After the worsening scarcity of foreign exchange in the financial market, there are indications that more banks in the country may soon emulate Standard Chartered Bank and completely stop the international usage of naira debit and credit cards by their customers.
Standard Chartered Bank had, in an email to its customers, stated that with effect from January 1, 2016, it would no longer enable their naira debit and credit cards for international use.
The lender attributed the move to the limited foreign exchange supply in the market, adding that it was a temporary measure until market forex liquidity is restored.
The Standard Chartered Bank’s announcement came on the heels of reports that the Central Bank of Nigeria (CBN) had, at a meeting last Friday, advised banks to limit usage of cards abroad by their customers based on their individual reserves and capacity to secure dollars, especially for those without foreign affiliates.
Following the decline in the foreign reserves occasioned by the oil price slump, the apex bank had, in April, cut the amount individuals could spend abroad with their naira cards to $50,000 from a limit of $150,000 per annum.
However, since the Friday meeting with the regulator, several Deposit Money Banks (DMBs) have written to their customers either further reducing the amount individuals can spend abroad using their naira cards, or imposing restrictions on such usage.
Last week, Wema Bank and Skye Bank sent emails to their customers stating that they had cut the amount individuals could spend abroad to $12,000 annually.
Similarly, in an email to its customers at the weekend, Keystone Bank announced that it had imposed restrictions on the usage of Mastercard (naira debit card) for cash withdrawals in African countries and China. It, however, stated that Point of Sale (PoS) transactions would still be allowed anywhere in the world including African countries and China.
The bank also said customers were required to inform it before usage of the debit card overseas.
Significantly, in advising customers that international transactions on all naira denominated cards will now have a monthly transaction limit of $1,000, Zenith Bank also stated that customers requiring transaction spend above the limit should obtain a dollar debit card by opening an individual domiciliary account funded by electronic transfer.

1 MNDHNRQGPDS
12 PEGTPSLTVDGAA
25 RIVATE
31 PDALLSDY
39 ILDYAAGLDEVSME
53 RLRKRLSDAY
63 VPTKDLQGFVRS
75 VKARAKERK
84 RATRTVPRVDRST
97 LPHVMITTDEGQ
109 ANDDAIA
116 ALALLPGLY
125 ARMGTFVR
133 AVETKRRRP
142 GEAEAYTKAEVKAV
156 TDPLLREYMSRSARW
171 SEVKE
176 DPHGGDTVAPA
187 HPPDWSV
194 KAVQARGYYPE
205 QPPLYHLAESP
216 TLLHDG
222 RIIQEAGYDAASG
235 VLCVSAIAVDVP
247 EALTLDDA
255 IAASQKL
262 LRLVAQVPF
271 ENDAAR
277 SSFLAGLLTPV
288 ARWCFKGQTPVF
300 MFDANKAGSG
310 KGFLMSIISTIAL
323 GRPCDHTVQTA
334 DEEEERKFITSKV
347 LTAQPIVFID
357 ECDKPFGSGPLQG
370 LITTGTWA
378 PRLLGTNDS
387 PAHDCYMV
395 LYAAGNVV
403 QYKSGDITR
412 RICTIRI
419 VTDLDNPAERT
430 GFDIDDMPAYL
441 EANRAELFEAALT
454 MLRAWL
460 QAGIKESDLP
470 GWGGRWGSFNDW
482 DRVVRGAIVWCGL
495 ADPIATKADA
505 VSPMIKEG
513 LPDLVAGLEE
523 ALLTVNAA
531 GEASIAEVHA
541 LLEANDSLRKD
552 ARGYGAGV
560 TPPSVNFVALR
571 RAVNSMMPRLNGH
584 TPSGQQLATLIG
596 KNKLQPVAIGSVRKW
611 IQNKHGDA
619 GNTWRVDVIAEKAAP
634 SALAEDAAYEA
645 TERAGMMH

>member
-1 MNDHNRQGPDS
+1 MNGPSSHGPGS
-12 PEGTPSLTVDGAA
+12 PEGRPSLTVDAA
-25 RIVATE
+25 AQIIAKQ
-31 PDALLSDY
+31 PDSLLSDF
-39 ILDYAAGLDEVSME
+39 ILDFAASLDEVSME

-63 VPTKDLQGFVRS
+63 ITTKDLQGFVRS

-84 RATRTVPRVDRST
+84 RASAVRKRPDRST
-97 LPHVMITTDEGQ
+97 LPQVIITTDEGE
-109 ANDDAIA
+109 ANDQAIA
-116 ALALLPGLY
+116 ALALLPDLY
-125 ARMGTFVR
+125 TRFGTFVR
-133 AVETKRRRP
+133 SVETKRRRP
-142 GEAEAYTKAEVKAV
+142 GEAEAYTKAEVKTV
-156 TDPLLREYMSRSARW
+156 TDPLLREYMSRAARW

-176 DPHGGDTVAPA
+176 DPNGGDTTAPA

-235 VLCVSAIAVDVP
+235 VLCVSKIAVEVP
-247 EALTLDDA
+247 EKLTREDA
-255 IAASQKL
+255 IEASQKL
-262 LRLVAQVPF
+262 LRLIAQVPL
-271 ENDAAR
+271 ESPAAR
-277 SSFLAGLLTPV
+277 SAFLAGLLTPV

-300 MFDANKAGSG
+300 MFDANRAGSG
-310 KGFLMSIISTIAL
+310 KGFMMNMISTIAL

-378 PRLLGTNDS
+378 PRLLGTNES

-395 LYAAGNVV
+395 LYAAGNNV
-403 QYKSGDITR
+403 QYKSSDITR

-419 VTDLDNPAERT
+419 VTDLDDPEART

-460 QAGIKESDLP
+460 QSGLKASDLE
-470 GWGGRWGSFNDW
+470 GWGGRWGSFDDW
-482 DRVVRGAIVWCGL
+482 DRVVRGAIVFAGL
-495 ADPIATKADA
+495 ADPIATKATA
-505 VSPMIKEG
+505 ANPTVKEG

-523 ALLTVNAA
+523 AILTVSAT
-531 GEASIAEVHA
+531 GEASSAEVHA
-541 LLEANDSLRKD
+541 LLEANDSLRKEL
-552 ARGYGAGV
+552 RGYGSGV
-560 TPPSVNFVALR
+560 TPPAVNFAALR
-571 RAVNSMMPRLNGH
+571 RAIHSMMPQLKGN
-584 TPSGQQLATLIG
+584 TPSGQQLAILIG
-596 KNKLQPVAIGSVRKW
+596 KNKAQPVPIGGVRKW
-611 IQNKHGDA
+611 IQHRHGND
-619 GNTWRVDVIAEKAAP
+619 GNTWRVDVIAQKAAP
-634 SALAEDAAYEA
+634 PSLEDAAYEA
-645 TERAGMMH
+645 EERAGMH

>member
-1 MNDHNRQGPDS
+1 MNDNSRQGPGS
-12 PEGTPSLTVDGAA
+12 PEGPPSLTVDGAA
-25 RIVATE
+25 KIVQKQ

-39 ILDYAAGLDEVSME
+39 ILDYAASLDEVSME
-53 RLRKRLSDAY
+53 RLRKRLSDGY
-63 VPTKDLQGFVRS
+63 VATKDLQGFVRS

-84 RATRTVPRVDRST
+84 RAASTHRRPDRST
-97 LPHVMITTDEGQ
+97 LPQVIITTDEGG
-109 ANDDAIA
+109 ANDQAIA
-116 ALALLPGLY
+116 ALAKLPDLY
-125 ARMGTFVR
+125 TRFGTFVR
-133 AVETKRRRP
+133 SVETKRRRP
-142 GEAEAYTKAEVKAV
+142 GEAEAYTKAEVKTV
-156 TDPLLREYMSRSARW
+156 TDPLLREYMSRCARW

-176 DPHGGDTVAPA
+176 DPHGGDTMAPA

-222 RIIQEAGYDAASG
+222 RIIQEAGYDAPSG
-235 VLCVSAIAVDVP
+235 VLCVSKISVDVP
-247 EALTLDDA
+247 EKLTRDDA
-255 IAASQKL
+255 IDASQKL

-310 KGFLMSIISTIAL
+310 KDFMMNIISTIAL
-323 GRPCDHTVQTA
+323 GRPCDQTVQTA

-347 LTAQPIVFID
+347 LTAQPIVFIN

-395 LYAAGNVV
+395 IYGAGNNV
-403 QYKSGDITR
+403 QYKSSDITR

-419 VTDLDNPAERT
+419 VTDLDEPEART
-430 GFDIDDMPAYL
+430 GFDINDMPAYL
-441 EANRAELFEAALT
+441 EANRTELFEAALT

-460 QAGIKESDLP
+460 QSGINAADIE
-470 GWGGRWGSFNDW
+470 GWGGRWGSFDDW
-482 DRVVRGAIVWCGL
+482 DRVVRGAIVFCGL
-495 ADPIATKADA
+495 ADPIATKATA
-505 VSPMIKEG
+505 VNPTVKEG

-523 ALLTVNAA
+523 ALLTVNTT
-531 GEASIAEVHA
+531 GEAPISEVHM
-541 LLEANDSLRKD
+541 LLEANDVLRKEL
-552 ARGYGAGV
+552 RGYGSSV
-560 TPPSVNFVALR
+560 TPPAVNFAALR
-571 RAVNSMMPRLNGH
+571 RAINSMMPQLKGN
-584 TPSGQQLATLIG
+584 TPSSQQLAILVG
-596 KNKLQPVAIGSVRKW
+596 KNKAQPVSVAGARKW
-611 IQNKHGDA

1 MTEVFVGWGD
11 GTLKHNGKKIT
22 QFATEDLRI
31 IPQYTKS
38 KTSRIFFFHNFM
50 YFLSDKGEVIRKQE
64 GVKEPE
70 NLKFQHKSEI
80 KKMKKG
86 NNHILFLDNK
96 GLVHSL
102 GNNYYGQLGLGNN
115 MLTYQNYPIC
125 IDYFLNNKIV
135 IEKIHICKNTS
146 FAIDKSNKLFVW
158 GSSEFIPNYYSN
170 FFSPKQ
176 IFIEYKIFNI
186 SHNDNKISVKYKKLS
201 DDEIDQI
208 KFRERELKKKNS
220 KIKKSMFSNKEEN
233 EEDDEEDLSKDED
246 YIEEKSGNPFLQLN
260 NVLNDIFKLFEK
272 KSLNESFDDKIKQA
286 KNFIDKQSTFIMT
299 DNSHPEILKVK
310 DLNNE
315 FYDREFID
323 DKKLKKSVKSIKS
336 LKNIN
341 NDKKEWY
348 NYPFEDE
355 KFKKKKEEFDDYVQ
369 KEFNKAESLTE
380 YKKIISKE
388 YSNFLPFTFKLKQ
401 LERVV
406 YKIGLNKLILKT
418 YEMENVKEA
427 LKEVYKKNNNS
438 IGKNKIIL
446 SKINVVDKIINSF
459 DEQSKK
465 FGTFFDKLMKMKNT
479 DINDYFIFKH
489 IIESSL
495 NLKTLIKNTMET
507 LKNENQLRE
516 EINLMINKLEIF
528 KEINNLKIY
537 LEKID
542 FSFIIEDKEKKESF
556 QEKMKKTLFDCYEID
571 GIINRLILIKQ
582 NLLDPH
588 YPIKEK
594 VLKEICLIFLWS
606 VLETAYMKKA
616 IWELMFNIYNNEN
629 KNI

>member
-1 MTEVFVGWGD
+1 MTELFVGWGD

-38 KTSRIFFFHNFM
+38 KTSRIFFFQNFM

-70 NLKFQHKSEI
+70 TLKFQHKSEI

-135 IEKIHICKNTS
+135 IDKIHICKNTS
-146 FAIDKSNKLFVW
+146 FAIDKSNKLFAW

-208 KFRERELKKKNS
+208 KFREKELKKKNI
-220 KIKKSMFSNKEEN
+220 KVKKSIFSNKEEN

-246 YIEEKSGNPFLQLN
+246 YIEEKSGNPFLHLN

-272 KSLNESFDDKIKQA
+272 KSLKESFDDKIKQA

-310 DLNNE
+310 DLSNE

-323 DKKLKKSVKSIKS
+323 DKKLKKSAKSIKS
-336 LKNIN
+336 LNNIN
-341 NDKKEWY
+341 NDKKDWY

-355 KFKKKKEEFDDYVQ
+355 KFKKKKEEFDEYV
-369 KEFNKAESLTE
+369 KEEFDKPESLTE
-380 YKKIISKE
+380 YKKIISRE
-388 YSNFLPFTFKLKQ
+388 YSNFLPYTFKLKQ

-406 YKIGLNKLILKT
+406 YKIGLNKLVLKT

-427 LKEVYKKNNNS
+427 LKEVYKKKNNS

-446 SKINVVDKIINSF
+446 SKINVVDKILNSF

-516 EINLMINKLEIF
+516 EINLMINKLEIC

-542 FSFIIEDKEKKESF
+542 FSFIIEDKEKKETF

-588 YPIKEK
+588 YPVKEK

A bank executive, who did not want to be named, said that the scarcity of forex in the financial market was beginning to take its toll on banks as many lenders were no longer keen on opening Letters of Credit (LCs) for their customers.
The source predicted that many banks were likely to tow the path of Standard Chartered Bank in the coming days and stop the international usage of naira card.
He said: “Most banks will soon stop their customers from international usage of naira cards. This is because you can’t keep providing for what you don’t have.
“The problem is that there is no dollar in the system at the moment except in the black market. We spend $2 million to $3 million every month settling naira card bills. Where are we expected to be getting the dollars from since the CBN banned us from accepting dollar cash deposits?”
The bank executive explained that whenever a customer travelled out of the country and paid for purchases in dollars using the naira card, the customer’s bank in Nigeria would have to source the dollars to settle the obligations to the overseas’ merchant.
He revealed that the forex scarcity was responsible for the lingering fuel crisis in the country, pointing out that many banks were no longer guaranteeing LCs.
The continued decline in oil prices has impacted the CBN’s ability to defend the naira. The naira plunged to 274 to 280 to the dollar on the parallel market after the CBN cut dollar supplies to Bureaux De Change (BDCs).
Last Wednesday, the apex bank cut the amount of dollars it sold to each of the 2,270 BDCs that participated in the forex sale to $10,000 down from the $30,000 sold weekly.
Quoting an unnamed source, the British Broadcasting Corporation (BBC) reported on Monday that the CBN had banned the use of credit card overseas.
Meanwhile, travellers and aviation experts have expressed divergent views on the restrictions on the use of naira card overseas.
Managing Director of IRS Airlines, Mr. Yemi Dada, said that the restrictions were in order because government was trying to strengthen the naira and protect the national reserves.
He said: “CBN has brought up the policy to redeem the value of the naira. I know this will not go well with some Nigerians, but the CBN has the power to do it.
“Many Nigerians travel abroad and spend their annual savings within one month in the name of holidays.”
But criticising the new limit, a former Assistant Secretary General, Airline Operators of Nigeria (AON), Alhaji Mohammed Tukur, described the policy as discomforting.
He said: “I travel out often to get items for my trade. Besides, I spend money on vacations using a naira debit card.
“So, with this new limit on debit card, how am I going to keep up with my business and personal foreign exchange needs while I am overseas? I wish the implementation of the policy could be re-adjusted if possible to help businessmen.”
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